Acute activation of GLP-1-expressing neurons promotes glucose homeostasis and insulin sensitivity

Xuemei Shi, Shaji Chacko, Feng Li, Depei Li, Douglas Burrin, Lawrence Chan, Xinfu Guan

In response to food intake, glucagon-like peptides (GLP-1/2) are co-released from enteroendocrine L cells in the gut as well as preproglucagon (PPG) neurons in the nucleus of the solitary tract (NTS) of the brainstem, which together constitute the key nutritional signals for the control of energy balance and glucose homeostasis. Shi and colleagues determined whether activation of PPG neurons per se modulates glucose homeostasis and insulin sensitivity in vivo. They show in Gcg-Cre lean mice infected with excitatory hM3Dq virus in the brainstem NTS that acute activation of Gcg neurons (which include the PPG neurons) enhances glucose tolerance, suppresses basal endogenous glucose production, and augments hepatic insulin sensitivity.

Objective: Glucagon-like peptides are co-released from enteroendocrine L cells in the gut and preproglucagon (PPG) neurons in the brainstem. PPG-derived GLP-1/2 are probably key neuroendocrine signals for the control of energy balance and glucose homeostasis. The objective of this study was to determine whether activation of PPG neurons per se modulates glucose homeostasis and insulin sensitivity in vivo.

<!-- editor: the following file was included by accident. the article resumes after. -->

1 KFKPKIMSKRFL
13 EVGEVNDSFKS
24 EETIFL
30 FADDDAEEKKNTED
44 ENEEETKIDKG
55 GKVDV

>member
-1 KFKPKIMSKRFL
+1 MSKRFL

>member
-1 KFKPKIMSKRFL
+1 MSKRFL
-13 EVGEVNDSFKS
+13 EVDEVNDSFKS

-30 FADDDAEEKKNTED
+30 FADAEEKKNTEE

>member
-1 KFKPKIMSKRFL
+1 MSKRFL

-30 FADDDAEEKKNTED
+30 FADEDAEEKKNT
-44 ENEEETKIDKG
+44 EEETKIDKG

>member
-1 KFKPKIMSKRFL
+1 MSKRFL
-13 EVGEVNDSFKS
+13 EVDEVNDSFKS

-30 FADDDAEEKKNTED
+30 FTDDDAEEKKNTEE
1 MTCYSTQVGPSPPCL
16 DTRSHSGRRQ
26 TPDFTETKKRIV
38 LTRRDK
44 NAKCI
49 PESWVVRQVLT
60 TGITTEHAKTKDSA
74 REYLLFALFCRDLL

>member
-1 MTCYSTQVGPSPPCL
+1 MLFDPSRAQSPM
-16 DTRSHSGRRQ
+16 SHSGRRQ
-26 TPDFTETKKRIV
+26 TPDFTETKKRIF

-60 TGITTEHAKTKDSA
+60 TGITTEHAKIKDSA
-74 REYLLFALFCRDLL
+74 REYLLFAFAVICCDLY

Methods: We generated glucagon (Gcg) promoter-driven Cre transgenic mice and injected excitatory hM3Dq-mCherry AAV into their brainstem NTS. We characterized the metabolic impact of PPG neuron activation on glucose homeostasis and insulin sensitivity using stable isotopic tracers coupled with hyperinsulinemic euglycemic clamp.

Results: We showed that after ip injection of clozapine N-oxide, Gcg-Cre lean mice transduced with hM3Dq in the brainstem NTS downregulated basal endogenous glucose production and enhanced glucose tolerance following ip glucose tolerance test. Moreover, acute activation of PPG neuronsNTS enhanced whole-body insulin sensitivity as indicated by increased glucose infusion rate as well as augmented insulin-suppression of endogenous glucose production and gluconeogenesis. In contrast, insulin-stimulation of glucose disposal was not altered significantly.

Conclusions: We conclude that acute activation of PPG neurons in the brainstem reduces basal glucose production, enhances intraperitoneal glucose tolerance, and augments hepatic insulin sensitivity, suggesting an important physiological role of PPG neurons-mediated circuitry in promoting glycemic control and insulin sensitivity.